Ghost story / Tuxedo rental shop / A wrench / 191w
In two weeks it would be gala night upstate, and the shop, which was quite old and quite alone in its trade in town, had been picked nearly clean. The clerk had had to think before informing Jeanette that there was a tuxedo available after all. It was a dated double-breasted style, with notched lapels and a single vent. There was also a white silk cummerbund and cufflinks of yellowed pearl. All this for a reasonable price. Jeanette, new to town, had been relieved.
A man working on his bicycle outside saw her leave with the garment in hand, and thought that someone ought to say something. Jabbing at the tuxedo with his wrench, as if at a rearing viper, he had told her about the last few “poor sonuvabitches” who had worn it and how the people, out of fear, now left it alone.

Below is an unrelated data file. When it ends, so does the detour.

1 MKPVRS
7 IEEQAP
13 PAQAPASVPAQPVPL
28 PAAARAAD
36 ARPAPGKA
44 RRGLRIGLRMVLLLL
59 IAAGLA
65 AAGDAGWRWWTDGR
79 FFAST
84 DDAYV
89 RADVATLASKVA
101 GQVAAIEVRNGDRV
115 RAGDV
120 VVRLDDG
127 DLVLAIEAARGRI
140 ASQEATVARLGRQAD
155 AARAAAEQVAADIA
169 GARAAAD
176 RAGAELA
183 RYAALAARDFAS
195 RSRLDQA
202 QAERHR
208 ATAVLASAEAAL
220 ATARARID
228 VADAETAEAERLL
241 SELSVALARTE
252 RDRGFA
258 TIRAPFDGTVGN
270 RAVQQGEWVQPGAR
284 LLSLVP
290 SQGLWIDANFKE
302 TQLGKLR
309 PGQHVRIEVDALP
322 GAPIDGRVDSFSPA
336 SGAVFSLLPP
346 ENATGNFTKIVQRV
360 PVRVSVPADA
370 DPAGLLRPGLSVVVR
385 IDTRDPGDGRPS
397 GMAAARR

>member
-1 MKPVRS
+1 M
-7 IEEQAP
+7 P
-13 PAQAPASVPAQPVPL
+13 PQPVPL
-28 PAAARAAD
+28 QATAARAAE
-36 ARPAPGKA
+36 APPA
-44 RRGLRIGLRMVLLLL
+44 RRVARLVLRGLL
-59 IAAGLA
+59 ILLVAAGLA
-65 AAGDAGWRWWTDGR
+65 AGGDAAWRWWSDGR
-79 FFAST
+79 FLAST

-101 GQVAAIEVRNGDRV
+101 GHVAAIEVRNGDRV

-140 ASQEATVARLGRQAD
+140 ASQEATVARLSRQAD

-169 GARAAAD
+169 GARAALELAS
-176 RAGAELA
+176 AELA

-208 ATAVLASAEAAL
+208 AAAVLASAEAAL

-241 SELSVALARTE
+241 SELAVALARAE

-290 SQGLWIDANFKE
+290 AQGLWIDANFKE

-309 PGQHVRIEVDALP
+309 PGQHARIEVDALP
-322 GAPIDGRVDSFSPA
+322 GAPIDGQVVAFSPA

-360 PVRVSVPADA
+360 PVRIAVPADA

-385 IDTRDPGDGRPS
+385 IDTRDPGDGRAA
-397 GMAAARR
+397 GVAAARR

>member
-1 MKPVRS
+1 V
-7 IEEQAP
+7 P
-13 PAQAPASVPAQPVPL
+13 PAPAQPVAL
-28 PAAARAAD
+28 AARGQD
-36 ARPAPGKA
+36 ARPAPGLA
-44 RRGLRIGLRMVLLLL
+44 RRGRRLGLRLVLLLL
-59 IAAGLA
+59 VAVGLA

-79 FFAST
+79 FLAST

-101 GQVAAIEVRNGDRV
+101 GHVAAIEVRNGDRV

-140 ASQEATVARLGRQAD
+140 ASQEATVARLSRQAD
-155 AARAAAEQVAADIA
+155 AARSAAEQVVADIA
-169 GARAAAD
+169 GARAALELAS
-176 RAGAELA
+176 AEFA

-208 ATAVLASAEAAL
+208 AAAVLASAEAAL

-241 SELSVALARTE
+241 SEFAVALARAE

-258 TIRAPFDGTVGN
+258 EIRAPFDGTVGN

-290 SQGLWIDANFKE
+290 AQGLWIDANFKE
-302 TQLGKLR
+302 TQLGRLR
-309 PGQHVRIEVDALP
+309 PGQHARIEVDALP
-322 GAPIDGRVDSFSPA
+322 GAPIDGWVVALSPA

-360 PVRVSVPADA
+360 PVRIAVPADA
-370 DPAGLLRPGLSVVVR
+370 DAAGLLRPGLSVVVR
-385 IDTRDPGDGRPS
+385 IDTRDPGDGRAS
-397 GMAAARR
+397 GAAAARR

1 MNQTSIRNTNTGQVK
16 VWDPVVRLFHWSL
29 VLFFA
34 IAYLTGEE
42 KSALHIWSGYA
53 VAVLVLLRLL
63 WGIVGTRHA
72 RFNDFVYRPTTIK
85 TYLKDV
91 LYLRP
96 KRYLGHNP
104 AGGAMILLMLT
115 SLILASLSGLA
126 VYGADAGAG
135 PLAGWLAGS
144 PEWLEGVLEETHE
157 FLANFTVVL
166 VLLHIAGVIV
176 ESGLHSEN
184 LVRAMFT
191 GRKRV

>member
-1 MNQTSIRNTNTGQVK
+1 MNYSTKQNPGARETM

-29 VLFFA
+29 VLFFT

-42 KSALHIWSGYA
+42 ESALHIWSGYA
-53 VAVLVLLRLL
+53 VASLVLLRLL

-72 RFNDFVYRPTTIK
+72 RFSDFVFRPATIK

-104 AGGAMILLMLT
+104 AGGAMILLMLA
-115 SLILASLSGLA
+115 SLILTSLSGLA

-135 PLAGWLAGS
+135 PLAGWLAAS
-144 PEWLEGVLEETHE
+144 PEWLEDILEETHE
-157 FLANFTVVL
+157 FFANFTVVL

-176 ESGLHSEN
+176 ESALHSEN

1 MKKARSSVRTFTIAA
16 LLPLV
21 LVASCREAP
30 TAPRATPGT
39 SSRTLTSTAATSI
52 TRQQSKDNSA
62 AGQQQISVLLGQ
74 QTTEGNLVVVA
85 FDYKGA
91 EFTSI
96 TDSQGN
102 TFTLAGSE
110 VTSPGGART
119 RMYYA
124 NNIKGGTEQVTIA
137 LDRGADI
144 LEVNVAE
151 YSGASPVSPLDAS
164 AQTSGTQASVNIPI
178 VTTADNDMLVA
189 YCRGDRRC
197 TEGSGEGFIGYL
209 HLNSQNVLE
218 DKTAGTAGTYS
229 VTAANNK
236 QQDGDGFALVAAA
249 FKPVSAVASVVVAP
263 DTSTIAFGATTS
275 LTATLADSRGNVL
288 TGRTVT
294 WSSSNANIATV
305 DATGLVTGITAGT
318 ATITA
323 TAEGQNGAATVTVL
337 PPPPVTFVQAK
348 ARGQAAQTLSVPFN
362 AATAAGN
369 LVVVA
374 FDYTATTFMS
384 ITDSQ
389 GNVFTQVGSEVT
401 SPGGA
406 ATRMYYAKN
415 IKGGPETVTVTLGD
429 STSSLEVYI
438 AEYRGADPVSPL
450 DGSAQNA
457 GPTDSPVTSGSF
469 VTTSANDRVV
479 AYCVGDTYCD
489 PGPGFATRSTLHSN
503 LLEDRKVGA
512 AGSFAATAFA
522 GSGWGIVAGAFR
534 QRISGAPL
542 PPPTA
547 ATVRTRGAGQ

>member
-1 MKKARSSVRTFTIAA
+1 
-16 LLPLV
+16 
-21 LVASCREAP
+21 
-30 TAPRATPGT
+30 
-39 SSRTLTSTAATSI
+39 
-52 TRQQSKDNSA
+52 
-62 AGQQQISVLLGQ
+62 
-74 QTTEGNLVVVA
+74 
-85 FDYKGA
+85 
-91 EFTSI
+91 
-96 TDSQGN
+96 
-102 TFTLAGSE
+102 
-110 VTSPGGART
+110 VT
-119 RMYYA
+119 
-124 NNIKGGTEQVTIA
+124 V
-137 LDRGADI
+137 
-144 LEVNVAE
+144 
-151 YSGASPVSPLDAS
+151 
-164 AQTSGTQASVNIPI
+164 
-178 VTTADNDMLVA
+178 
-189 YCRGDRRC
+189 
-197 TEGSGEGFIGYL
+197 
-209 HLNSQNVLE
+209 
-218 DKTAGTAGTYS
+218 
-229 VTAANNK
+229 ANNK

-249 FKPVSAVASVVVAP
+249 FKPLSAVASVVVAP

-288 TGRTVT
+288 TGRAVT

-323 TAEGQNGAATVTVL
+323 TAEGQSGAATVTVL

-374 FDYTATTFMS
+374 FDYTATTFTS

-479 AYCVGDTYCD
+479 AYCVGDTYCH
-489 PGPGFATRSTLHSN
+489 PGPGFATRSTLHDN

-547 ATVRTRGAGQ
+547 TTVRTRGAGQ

But Jeanette was not superstitious, and did not buy into curses out of boredom. She was quite sure, thank you, that the tuxedo did not “up and kill folks.”
She would later decide to make very certain of that fact by burying her son in it.
For this week, before I saw the prompt, I decided I wanted to take a shot at very very flash fiction. I lucked out in that ghost stories can, I think, achieve a certain amount of success with shock alone, although on the other hand, I wasn’t able to turn the screw much (so to speak). It was hard not to dip into too much detail here, but if I had, it would have ruined the pacing of the story, and the distance of the narration.
I had a certain interpretation in mind when I wrote the final line, but looking at it now, it could be ambiguous as to what exactly happened. Which isn’t a bad thing, necessarily.
And LET’S PRETEND THE WRENCH WAS WORKED IN VERY SEAMLESSLY K?